In this episode of Harp Tuesday I take a look at a short piece from Betty Paret’s “First Harp Book”. “Night Song” is a beautiful piece, and great practice for right hand chords (3rds and 6ths).
I could resist a beautiful June day, and took Harp Tuesday outside! This also ties in with my new series, Harpist in the Wild. Episode 2 (A Baroque Feast) is about to wrap up, with the season finale on June 5. More at https://www.harpistinthewild.com/
This episode is special not only because it’s episode 200, but also because Harp Tuesday turns 10 years old today! Ten years ago on Dec. 1, 2010, I uploaded the very first episode of Harp Tuesday. (https://www.harptuesday.com/ep1/)
Support from my patrons has been invaluable over these past few years. You can become my patron and support the work I do on YouTube at: https://www.patreon.com/joshlayne
I thought I’d do something a little different today and try and teach (and learn myself!) a tune by ear. A beautiful Irish tune known by a number of different names – Down by the Salley Gardens (or Sally Gardens), Maids of Mourne Shore, The Foggy Dew, etc.
While it kind of defeats the purpose (of learning it by ear) if you’d like a free copy of the music with my fingerings, sign up for my newsletter
(Existing subscribers, email me and I’ll send you a copy!)
In this episode I take a look at a piece from Mildred Dilling’s collection “Thirty Little Classics for the Harp”. It’s a Minuet in G minor by Jean-Jacques Rousseau (yes, the philosopher). A beautiful, elegant tune that’s easy to play.
A look at Alphonse Hasselman’s lovely “Petite Berceuse“. In the key of C and playable on a 25 string harp, the sheet music is in the public domain and can be found at archive.org – https://bit.ly/2Jo2aY9
Is playing a separate pattern in each hand a challenge for you? In this episode of Harp Tuesday I offer some ideas of how to coordinate playing with both hands at the same time, using as an example a small section from my arrangement of The Skye Boat Song.
Relaxation is so important when playing any instrument – both for speed and to remain injury and pain free. Making sure your fingers don’t stay clenched into the palm when they aren’t playing is one key to staying relaxed. In this episode I talk about how to achieve that (including using a rubber band as an aid!) and demonstrate how it looks.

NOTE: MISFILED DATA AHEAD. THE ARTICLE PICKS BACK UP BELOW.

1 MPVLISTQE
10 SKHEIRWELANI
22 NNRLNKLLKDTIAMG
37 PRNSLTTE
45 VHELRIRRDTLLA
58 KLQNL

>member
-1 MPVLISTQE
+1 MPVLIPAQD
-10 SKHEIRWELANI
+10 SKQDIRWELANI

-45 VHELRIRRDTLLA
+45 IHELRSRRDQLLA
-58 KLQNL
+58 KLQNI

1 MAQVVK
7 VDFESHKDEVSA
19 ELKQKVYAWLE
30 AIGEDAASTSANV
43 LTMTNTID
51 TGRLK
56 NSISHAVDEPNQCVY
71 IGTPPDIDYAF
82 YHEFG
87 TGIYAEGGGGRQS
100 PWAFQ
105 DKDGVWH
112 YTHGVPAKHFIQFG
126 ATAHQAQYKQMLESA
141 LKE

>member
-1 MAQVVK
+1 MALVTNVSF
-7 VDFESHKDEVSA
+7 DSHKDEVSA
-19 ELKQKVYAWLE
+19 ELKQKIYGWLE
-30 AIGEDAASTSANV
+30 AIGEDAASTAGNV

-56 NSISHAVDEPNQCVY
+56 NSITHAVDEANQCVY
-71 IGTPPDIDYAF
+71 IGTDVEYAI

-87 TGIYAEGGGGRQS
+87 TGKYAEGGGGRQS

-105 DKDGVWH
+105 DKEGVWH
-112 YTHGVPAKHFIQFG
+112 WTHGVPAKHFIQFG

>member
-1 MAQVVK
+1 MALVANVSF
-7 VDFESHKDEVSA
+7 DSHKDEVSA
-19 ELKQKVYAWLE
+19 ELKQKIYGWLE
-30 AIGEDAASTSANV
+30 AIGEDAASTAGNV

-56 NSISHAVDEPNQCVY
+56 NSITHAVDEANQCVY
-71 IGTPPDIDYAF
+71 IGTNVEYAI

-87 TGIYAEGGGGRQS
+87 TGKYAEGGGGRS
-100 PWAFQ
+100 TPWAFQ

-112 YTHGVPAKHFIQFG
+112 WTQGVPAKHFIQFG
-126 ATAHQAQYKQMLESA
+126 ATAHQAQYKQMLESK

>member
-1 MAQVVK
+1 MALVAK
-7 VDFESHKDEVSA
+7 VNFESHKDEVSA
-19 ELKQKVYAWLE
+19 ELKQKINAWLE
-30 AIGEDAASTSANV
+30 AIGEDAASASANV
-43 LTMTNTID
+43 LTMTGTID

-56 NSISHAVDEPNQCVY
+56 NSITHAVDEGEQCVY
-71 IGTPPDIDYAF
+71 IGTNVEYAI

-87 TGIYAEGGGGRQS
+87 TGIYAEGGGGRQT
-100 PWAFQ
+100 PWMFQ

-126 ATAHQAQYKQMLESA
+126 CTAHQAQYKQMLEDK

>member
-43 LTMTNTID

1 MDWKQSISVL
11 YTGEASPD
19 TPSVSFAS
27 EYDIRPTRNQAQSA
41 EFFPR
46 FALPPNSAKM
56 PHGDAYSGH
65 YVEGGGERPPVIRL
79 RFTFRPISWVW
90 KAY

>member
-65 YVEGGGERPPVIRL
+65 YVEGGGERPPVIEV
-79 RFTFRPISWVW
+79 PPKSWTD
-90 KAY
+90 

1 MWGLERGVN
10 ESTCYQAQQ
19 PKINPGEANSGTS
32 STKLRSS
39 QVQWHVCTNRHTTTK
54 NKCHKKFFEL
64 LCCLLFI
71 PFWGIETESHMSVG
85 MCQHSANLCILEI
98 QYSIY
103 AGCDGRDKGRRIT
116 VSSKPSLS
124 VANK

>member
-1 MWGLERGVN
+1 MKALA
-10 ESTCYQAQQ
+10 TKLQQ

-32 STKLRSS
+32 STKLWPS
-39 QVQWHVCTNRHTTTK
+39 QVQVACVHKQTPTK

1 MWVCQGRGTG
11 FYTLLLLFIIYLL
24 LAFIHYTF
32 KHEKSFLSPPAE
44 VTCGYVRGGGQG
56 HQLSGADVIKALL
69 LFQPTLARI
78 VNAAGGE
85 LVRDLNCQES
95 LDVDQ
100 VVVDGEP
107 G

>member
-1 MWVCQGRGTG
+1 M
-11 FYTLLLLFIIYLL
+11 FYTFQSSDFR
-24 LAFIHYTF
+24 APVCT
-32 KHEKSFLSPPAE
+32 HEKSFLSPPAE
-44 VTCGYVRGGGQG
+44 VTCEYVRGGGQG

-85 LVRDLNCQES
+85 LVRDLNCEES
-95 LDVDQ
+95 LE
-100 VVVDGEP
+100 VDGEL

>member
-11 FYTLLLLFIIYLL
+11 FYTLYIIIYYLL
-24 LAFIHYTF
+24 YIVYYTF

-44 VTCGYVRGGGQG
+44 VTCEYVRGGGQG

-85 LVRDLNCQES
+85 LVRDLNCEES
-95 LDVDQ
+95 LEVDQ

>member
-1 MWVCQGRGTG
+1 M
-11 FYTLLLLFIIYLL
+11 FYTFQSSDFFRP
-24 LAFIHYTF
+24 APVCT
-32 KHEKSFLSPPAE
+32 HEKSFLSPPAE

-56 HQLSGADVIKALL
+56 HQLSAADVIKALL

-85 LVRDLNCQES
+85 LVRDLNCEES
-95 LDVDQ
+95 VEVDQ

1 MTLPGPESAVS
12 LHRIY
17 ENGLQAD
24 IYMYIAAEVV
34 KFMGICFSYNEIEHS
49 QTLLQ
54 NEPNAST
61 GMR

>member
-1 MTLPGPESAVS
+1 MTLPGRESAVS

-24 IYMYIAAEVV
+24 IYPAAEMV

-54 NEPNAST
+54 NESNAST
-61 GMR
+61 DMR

In this episode oI talk about chord progressions and working on the ability to automatically go up and down a chord sequence (root, 1st inversion, 2nd inversion). As a companion to this episode you might find these two episodes helpful:
In this episode I take a look at a contrary motion exercise you could use to practice coordinating two hands at once. But the practice principle I talk about can be applied to anything you’re working on!
Welcome to the 100th episode of Harp Tuesday! 100 is a big number and I feel proud to have reached it! 🙂 Thanks to all of you who watch and comments on my videos – you’re the reason I’ve made it to #100!
In this episode I offer some thoughts and advice on buying a harp, with an emphasis on advice for someone looking to buy their very first harp.
I hope this is helpful, and thanks for watching!
The complete episode is below, but I also split this episode into individual sections if there’s something specific you’re interested in.
In this episode of Harp Tuesday I finally (!) finish my look at how to read music. In December of 2010, for my fifth episode of Harp Tuesday, I talked about how to decipher notes on the printed page and translate them into which strings to play on the harp… In this episode I talk about the other aspect of written music – Rhythm!
This was a tricky episode to put together, and I’m still not sure how much sense it makes, but if you’re trying to learn to read music hopefully this will help!
You can download the PDF sheet showing what shapes equal what note durations (Whole note, half note, etc.) here.